Moved from Opening systematic classification.
Proposal: for a set of indexing systems to cover all 'opening positions' (really, positions on certain sub-boards with few stones).
Objective: an index that would make it easier to track down patterns, wherever they occur on SL. A search engine to match patterns may also become available in time, but that would be a complementary mechanism. For example, an index can make one aware of possibilities with which one wasn't familiar, a search engine starts from a pattern one already recognises as significant.
Form of suggestion: that joseki and other patterns should be given codes such as cAZAp, interpreted in this sort of way:
c denotes a corner pattern: there would also be side patterns s on a 19x10 sub-board;
cA indexes corner patterns based on the 4-4 point;
letters p, q, r ... in lower case would represent middle game continuations (probes, invasions and so on), meaning that cAZAp can stand for the 3-3 invasion of the enclosure, cAZAq the 3-4 contact play and so on.
Comments here ...
My concern is that development and systematic application of this type of indexing system would tend to make SL incomprehensible to people familiar with the Go literature in general but not familiar with SL. Therefore I believe that we would end up with something more "average user" friendly if we were to concentrate on increasing the linking between existing pages and building more comprehensive index pages using the more familiar terminology used in other books. This is not nearly as compact as Charles' suggestion, but I personally think that it is more likely to make SL appealing to the majority of readers. --DaveSigaty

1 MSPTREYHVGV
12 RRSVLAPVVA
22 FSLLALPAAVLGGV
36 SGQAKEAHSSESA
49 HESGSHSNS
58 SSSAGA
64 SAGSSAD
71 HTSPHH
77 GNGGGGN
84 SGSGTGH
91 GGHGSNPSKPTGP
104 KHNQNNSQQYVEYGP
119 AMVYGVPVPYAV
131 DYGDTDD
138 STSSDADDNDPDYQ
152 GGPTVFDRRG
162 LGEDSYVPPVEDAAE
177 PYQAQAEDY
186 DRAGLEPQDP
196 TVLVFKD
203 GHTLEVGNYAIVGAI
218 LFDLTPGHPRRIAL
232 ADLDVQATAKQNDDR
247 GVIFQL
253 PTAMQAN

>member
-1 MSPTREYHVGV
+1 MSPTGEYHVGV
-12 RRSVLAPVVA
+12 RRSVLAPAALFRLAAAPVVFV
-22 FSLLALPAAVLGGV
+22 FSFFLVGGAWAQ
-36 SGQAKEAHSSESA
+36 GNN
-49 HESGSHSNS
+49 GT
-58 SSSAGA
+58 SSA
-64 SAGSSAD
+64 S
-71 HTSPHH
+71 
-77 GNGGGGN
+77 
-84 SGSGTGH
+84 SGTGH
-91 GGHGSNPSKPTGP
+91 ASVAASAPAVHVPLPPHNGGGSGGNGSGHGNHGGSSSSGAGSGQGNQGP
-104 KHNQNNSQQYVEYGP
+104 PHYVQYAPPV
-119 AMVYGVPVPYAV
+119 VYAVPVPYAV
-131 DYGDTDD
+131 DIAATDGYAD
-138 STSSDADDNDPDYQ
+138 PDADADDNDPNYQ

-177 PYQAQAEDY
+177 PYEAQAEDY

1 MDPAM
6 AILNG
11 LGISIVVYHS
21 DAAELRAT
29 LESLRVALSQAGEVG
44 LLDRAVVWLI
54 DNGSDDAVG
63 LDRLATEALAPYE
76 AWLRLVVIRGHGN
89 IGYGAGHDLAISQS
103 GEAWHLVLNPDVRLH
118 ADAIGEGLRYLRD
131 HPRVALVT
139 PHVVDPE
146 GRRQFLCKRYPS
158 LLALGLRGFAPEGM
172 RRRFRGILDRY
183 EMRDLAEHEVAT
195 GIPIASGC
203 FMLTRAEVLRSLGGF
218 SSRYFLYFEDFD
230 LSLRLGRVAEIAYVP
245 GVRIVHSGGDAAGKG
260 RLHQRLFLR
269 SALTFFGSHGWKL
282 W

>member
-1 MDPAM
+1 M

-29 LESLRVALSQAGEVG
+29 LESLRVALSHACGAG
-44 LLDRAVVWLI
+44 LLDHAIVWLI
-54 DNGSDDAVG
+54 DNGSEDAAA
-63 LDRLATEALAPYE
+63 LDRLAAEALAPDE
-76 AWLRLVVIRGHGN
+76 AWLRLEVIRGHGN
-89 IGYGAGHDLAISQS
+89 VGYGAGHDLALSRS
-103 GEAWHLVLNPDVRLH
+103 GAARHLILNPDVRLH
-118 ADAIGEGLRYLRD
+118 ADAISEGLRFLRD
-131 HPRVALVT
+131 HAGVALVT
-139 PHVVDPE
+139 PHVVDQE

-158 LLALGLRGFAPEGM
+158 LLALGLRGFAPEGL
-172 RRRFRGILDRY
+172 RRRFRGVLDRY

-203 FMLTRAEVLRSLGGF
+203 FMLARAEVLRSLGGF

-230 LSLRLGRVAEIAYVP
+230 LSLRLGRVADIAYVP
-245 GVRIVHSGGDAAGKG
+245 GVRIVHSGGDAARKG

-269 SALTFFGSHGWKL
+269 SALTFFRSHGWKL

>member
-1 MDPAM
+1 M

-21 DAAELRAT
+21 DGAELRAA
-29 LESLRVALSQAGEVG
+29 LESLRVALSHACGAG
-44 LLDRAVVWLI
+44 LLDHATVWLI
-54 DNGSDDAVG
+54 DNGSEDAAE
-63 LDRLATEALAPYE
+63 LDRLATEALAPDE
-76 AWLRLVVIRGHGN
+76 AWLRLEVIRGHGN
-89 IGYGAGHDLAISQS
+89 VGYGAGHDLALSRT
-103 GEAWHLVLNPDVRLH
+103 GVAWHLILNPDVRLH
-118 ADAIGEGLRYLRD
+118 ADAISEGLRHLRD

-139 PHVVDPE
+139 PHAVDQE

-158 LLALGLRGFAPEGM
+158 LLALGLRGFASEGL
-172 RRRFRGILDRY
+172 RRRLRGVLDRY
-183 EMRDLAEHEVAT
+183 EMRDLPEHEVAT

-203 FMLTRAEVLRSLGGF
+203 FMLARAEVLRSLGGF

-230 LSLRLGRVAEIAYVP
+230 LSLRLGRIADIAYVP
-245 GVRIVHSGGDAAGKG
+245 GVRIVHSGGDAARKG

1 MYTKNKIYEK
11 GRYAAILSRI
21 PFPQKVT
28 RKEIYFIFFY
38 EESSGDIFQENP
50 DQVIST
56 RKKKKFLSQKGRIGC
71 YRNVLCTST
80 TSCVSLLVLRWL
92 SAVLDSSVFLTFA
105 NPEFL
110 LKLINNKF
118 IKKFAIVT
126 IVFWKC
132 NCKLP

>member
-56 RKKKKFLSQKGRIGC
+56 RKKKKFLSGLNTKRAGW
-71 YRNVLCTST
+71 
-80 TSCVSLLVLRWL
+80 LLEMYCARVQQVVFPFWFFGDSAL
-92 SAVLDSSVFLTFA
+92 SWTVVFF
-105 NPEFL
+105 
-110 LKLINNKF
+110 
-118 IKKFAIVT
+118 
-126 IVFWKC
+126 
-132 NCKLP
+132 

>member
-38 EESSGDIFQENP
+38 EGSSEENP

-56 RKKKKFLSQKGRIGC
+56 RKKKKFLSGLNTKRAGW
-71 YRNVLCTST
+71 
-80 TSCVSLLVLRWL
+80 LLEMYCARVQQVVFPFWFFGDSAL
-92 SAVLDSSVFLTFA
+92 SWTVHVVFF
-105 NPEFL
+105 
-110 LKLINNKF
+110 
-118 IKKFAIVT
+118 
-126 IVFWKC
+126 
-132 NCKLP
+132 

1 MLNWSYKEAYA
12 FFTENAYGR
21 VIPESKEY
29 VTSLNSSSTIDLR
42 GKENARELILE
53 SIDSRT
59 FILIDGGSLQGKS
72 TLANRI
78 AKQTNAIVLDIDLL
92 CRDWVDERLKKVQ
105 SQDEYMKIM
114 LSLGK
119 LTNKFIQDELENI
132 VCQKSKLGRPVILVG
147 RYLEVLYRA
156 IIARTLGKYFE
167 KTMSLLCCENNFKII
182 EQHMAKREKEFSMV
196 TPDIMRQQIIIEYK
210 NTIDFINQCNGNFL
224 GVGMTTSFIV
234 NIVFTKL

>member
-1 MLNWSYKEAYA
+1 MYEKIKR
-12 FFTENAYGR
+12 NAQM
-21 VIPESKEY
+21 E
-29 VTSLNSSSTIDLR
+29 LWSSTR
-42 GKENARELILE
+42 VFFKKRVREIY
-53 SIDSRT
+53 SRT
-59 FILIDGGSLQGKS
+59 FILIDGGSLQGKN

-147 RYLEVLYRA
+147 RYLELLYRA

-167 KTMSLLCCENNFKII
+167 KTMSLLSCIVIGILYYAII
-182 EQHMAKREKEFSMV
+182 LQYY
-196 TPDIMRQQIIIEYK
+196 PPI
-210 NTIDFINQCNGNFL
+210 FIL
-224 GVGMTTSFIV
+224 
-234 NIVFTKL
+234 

TDerz Has anyone of above consulted an experienced documentalist, i.e. a librarian? (I am not)
Every proposal has pros and cons.
I foresee here a particular problem with the Z classificator in Charles proposal. This is purely arbitrary for a beginner, who does not know that many amateur high dan players will classify a move as such, AND it might be so for a professional Korean player.
Wouldn't any sequence with two consecutive moves, i.e. B-B and W-W comprise a white, resp. a black tenuki?
If it is not only the pattern which is searched and classified, but also the sequence which leads to it, then I do not understand the need for the move classifier Z.
This is purely arbitrary for a beginner, who does not know that many amateur high dan players will classify a move as such, AND it might be so for a professional Korean player. The information Tenuki Z comes actually from the knowledge of another Joseki, however this _not being present in the position diagram which anyone__ should be able to translate into the query.
Hence these types of Joseki including Z must be classified twice for being retrievable at last.
Information visualization tools for exploration:
Hence, what's my conclusion? The quintescense is to distinguish between two different goals:
Stick to good old diagrams as entries, when the user is a human. Give some shortcuts (4-4, 3-4, 5-3, 3-3 with follow-up letters).
For the machine searchability I have no best answer.
It always has a relationship with redundancy, relevance and significance. Usually, one cannot optimize them all at once.
(Here comes in my 15 years experience in chemical database searching, which of course has much different problems (recall overflow vs. significance) than searches in Go (there won't be so many entries on Josekis))
Readibility for humans at this stage is most probably not important, as everything can be translated into visual diagrams for humans. Could this hint that the inverse way is also the most suitable: input search query graphically?
BTW, here a very good overview on the Search & Indexation can be found Exhaustivity Specificity Precision Recall which explains much better, what I wanted to express above.
Perhaps I miss the whole point and issue at stake here, however users - I am a user - do not care much about what happens below the surface of a machine, rather want fast access (efficiency) to results.
It might also be that different approaches from above are best in different - mutually exclusive - situations (searches for josekis). However, if someone prefers one approach (search language, e.g. Charles, Doug's, AGA's, Tamsin's) over the other a simple translation tool could enable any user to work in his/her preferred language. Not so specific queries (e.g. including Charles' tenukis Z had to get wildcards *)
 as in "You cannot have the cheapest and best car."